That is according to economist Donald Low. He said in his Facebook post about the news that MOE is reviewing whether teachers should be charged for parking in schools that he had “expected people to respond as an economist would – on grounds of efficiency and equity.”
He argued that giving teachers free parking in school is inefficient because instead “of a hidden subsidy, it’s much better to simply pay teachers a bit more and let them decide whether they want to use that extra income to pay for parking (which should be charged at a comparable market price) or to use it for other things. Tying the subsidy to parking distorts teachers’ decisions (at the margin at least) and encourages them to drive. Turning the parking subsidy into cash would get teachers to weigh the costs and benefits of driving to school. That’s clearly a more efficient arrangement. It’s basically the same argument for why we think ministers should receive a clean wage with no hidden perks or benefits.”
Donald also explained why letting teachers park for free in schools is not equitable. It “benefits teachers who own cars and not those who don’t. It’s a regressive arrangement that favors teachers who are better off. In short, a parking subsidy is neither efficient nor equitable. This conclusion is neither surprising nor difficult for economists to reach- in fact, we assume that this is common sense thinking that is evident to everyone else.”
According to Donald, his explanation of why MOE should charge teachers for parking in schools is called the Second Fundamental Theorem of Welfare.
Donald also elaborated that “Just because something is a publicly owned space doesn’t mean it should be free. The charge is an indication of resource’s scarcity value. If a good or a resource has very low scarcity value, a zero charge may be justified. Alternatively, if its use produces large benefits for society at large, a low, highly subsidized charge would be justified. This is the basis for letting students of primary and secondary schools use their classrooms at close to no charge. Charging students who use the classrooms to produce private (as opposed to social) benefits isn’t that crazy an idea. Why do you think business school students pay so much school fees? Part of it goes to maintain the expensive facilities of their school. It’s only when the benefits of education are socialized that we think free or low cost education is justified. If all its benefits go only to the students themselves, we expect them to pay for it.”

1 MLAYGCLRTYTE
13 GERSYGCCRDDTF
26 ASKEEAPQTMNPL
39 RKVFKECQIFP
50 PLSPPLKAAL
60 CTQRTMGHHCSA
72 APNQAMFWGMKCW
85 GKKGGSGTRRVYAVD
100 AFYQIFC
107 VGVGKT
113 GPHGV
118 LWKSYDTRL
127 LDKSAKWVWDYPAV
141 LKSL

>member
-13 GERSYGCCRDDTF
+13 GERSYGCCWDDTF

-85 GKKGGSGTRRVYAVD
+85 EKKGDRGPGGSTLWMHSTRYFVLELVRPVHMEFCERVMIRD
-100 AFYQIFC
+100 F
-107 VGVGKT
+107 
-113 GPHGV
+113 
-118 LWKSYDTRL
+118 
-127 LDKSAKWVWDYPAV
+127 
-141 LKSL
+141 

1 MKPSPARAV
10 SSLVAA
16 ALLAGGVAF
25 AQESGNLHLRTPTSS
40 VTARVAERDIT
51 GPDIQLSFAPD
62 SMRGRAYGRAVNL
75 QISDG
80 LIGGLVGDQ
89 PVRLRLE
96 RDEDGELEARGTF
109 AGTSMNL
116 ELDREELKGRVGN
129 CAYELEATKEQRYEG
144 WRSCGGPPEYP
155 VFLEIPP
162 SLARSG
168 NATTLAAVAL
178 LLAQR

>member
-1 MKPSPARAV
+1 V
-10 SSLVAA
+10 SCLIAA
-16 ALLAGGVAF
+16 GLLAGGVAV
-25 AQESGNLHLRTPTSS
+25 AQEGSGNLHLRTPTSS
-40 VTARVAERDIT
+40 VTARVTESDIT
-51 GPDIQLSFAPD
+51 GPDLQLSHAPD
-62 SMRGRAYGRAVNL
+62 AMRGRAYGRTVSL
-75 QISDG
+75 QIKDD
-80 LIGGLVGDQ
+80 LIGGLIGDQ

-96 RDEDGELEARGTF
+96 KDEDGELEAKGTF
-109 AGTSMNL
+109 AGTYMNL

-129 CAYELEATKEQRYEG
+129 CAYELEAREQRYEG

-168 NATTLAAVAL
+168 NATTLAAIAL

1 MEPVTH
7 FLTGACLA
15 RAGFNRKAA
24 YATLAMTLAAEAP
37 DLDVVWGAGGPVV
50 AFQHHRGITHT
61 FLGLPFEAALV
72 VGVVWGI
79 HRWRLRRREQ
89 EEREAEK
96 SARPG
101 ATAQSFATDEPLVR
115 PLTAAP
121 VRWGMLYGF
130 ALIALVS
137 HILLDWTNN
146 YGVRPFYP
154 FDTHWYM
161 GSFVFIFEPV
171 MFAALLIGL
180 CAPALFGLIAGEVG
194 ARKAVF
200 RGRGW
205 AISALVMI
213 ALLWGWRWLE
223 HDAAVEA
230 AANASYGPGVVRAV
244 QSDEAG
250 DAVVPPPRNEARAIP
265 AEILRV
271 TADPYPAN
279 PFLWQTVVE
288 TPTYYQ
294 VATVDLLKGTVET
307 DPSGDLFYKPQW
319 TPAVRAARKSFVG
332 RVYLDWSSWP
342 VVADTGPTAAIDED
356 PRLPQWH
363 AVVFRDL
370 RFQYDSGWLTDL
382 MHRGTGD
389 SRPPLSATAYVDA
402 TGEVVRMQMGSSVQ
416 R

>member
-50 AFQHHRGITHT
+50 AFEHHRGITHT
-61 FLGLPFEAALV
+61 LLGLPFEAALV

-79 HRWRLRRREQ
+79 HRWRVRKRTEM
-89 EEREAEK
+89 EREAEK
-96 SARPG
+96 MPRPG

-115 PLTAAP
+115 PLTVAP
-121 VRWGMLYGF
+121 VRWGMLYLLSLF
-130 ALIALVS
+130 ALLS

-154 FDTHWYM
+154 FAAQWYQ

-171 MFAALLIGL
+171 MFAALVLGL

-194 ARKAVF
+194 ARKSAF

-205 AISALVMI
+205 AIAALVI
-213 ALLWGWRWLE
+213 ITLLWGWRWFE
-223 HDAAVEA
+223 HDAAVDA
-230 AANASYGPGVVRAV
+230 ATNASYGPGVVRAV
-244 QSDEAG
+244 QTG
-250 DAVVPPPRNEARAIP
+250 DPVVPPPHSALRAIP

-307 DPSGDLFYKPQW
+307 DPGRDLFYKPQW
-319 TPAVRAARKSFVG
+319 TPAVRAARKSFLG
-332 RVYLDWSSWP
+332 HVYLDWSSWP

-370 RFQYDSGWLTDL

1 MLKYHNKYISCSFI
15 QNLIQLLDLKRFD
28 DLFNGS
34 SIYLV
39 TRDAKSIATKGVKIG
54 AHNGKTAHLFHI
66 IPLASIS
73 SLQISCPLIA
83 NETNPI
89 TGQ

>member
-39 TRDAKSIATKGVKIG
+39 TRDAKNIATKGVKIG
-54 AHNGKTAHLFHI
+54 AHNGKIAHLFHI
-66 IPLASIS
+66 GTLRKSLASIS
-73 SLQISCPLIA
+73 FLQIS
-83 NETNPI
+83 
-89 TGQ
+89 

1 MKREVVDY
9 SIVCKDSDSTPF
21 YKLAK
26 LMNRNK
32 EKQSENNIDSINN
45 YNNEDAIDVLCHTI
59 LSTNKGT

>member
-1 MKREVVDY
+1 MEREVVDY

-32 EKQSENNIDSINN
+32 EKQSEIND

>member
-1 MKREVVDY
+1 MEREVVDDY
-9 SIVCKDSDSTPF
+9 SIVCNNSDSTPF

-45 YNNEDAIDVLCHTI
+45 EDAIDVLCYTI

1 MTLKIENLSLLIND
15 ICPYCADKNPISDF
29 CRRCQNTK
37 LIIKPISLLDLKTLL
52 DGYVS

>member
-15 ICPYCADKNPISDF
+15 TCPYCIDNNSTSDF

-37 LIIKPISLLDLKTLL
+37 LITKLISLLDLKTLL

One of Donald’s friends also supported charging teachers to park in schools. She said: “From an urban governance perspective, parking lots (esp in land-scarce, dense cities) are a terrible use of space. Half the time, parking lots are unused (bc of destination/origin parking difference). Even if we weren’t to monetize the space, a parking lot could be a park/garden, which could enhance livability, reduce temperature through greenery, etc. By making parking so convenient for any class of workers (nearby, free) we encourage driving, which is not good. And, given the amount of space that cars take up, they represent a spatial inequity: richer people who can own cars take up more land.”
Donald expressed surprise that people respond to this story through the lens of deservedness, i.e. many teachers work extra hours and spend their own money on their students and thus deserved free parking in schools. He explained: “do teachers deserve to get free parking at their places of work? The problem with this line of argument is that virtually every public servant would claim that he deserves this subsidy, and there’s almost no good way to assess the validity of those claims. What about doctors, nurses, soldiers, tax collectors, social workers or even ministers and MPs? They’d all say that they work long hours and that their pay is not sufficient compensation for the long hours they put in. Conversely, what about lazy teachers or part time teachers- do they also deserve the parking subsidy? Deservedness is a poor basis for assessing the soundness of such a subsidy.”
Some have tried to attribute the negative response to the news to loss aversion, i.e. the idea that people’s tendency to strongly prefer avoiding losses to acquiring gains. But this does not explain why the general public’s negative reaction. Someone commented on Donald’s post that this is the “fairness model” – “Somehow people feel unfair to take away something that has been there a long time especially something that doesn’t seem to cost anything to provide.”
I was initially against charging teachers for parking in schools. But after reading Donald Low’s post and the discussion that followed, I have come to be convinced that charging teachers for parking in schools is the right thing to do. After all, most other civil servants pay to park at their respective offices. In fact, if a teacher is posted to work in MOE HQ, they too have to pay for season parking. So why shouldn’t teachers who work in schools not have to pay for season parking? With that said, I think all the SAF camps should also start charging army personnel for parking.
It would be interesting to see what MOE eventually decides on.